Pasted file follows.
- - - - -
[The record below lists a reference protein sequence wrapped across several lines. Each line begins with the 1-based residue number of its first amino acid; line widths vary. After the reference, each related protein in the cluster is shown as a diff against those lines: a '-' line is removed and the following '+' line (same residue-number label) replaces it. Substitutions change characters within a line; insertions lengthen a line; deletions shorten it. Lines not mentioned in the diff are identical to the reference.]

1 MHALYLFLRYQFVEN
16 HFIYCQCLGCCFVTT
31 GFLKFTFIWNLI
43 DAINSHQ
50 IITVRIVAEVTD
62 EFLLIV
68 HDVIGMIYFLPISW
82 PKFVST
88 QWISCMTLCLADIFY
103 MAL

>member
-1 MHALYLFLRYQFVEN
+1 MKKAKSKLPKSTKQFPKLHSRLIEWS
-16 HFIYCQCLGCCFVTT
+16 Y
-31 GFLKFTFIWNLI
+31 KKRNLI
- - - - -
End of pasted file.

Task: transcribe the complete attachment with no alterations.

[The record below lists a reference protein sequence wrapped across several lines. Each line begins with the 1-based residue number of its first amino acid; line widths vary. After the reference, each related protein in the cluster is shown as a diff against those lines: a '-' line is removed and the following '+' line (same residue-number label) replaces it. Substitutions change characters within a line; insertions lengthen a line; deletions shorten it. Lines not mentioned in the diff are identical to the reference.]

1 MHALYLFLRYQFVEN
16 HFIYCQCLGCCFVTT
31 GFLKFTFIWNLI
43 DAINSHQ
50 IITVRIVAEVTD
62 EFLLIV
68 HDVIGMIYFLPISW
82 PKFVST
88 QWISCMTLCLADIFY
103 MAL

>member
-1 MHALYLFLRYQFVEN
+1 MKKAKSKLPKSTKQFPKLHSRLIEWS
-16 HFIYCQCLGCCFVTT
+16 Y
-31 GFLKFTFIWNLI
+31 KKRNLI